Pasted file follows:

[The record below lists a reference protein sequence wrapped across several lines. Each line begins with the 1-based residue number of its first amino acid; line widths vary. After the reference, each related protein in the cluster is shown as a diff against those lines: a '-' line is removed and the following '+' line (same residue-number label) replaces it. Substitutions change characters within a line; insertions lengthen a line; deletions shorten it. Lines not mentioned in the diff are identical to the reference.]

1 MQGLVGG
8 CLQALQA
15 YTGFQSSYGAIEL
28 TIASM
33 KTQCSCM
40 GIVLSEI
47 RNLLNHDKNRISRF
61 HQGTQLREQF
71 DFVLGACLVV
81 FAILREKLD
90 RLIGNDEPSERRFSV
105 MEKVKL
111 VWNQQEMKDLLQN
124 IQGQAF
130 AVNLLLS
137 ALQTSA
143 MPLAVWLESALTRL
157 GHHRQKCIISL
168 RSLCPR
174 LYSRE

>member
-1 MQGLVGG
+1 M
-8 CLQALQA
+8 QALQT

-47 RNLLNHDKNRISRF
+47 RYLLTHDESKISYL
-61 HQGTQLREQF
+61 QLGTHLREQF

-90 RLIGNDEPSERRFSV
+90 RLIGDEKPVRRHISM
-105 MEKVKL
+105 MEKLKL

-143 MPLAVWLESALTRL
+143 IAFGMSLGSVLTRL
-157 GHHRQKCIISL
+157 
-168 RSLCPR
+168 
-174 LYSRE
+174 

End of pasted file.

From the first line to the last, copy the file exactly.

[The record below lists a reference protein sequence wrapped across several lines. Each line begins with the 1-based residue number of its first amino acid; line widths vary. After the reference, each related protein in the cluster is shown as a diff against those lines: a '-' line is removed and the following '+' line (same residue-number label) replaces it. Substitutions change characters within a line; insertions lengthen a line; deletions shorten it. Lines not mentioned in the diff are identical to the reference.]

1 MQGLVGG
8 CLQALQA
15 YTGFQSSYGAIEL
28 TIASM
33 KTQCSCM
40 GIVLSEI
47 RNLLNHDKNRISRF
61 HQGTQLREQF
71 DFVLGACLVV
81 FAILREKLD
90 RLIGNDEPSERRFSV
105 MEKVKL
111 VWNQQEMKDLLQN
124 IQGQAF
130 AVNLLLS
137 ALQTSA
143 MPLAVWLESALTRL
157 GHHRQKCIISL
168 RSLCPR
174 LYSRE

>member
-1 MQGLVGG
+1 M
-8 CLQALQA
+8 QALQT

-47 RNLLNHDKNRISRF
+47 RYLLTHDESKISYL
-61 HQGTQLREQF
+61 QLGTHLREQF

-90 RLIGNDEPSERRFSV
+90 RLIGDEKPVRRHISM
-105 MEKVKL
+105 MEKLKL

-143 MPLAVWLESALTRL
+143 IAFGMSLGSVLTRL
-157 GHHRQKCIISL
+157 
-168 RSLCPR
+168 
-174 LYSRE
+174 